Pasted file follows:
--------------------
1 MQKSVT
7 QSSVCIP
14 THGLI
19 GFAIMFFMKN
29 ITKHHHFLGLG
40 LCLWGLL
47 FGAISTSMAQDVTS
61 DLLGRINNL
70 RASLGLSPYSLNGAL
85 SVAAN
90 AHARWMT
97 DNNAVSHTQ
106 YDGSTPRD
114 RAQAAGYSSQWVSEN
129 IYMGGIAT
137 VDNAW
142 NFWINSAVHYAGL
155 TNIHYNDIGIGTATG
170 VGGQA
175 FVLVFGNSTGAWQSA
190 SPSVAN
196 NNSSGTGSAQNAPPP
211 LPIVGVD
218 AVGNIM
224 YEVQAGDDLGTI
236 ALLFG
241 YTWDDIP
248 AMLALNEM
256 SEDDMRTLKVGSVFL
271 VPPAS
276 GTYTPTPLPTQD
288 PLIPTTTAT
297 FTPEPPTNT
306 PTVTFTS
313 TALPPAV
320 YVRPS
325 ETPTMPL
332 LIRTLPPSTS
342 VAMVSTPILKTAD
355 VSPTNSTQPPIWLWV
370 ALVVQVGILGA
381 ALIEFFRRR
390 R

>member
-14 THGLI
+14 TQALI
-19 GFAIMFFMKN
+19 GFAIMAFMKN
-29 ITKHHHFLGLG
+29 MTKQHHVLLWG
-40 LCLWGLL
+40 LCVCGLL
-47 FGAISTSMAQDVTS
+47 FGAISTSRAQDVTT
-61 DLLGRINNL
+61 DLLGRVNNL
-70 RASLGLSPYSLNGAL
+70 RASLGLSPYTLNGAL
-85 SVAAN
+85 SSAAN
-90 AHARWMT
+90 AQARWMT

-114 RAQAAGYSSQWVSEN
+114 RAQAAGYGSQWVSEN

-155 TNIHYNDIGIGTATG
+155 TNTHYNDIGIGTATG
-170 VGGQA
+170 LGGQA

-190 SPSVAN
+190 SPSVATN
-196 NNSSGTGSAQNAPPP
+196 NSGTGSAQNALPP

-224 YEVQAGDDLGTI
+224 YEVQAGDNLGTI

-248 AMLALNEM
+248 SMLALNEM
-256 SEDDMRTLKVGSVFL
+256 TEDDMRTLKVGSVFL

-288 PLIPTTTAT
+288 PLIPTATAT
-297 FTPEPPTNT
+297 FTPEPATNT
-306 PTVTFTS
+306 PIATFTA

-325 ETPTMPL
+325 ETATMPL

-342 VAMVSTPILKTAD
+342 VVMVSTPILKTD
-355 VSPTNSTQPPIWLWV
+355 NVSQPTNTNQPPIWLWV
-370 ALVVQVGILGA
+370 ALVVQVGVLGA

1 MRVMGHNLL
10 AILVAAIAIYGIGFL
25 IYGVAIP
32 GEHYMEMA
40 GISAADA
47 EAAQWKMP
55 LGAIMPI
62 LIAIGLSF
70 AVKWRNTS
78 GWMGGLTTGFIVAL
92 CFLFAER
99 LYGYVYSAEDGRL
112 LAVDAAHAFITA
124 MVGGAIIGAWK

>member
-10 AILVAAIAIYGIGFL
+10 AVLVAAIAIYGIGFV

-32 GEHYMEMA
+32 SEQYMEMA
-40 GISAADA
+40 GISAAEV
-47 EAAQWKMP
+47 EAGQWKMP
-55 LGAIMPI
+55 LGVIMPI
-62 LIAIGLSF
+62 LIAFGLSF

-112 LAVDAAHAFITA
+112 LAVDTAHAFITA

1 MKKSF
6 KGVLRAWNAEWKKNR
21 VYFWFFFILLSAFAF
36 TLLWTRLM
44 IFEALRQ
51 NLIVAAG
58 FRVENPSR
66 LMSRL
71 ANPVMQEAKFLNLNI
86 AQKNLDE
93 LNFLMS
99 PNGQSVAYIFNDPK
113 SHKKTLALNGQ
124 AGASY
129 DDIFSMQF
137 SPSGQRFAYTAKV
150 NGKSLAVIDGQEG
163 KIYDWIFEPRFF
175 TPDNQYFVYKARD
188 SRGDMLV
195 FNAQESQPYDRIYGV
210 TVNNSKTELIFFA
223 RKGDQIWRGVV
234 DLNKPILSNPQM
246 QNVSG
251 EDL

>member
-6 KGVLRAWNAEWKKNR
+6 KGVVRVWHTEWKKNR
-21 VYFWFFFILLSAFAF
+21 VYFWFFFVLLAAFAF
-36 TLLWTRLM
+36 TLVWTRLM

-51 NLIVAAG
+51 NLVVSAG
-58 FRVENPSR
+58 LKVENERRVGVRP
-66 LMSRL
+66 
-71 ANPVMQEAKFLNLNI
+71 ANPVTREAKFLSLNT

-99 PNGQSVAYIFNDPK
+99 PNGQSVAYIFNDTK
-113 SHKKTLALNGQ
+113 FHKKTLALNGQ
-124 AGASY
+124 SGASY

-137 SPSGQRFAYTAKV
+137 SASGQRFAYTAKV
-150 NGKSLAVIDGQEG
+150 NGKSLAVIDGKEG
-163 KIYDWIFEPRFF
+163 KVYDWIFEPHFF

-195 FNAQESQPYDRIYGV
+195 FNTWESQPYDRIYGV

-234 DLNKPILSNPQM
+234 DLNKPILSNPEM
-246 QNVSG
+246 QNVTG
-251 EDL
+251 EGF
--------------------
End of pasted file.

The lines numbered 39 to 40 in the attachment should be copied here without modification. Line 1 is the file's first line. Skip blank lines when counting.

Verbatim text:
342 VAMVSTPILKTAD
355 VSPTNSTQPPIWLWV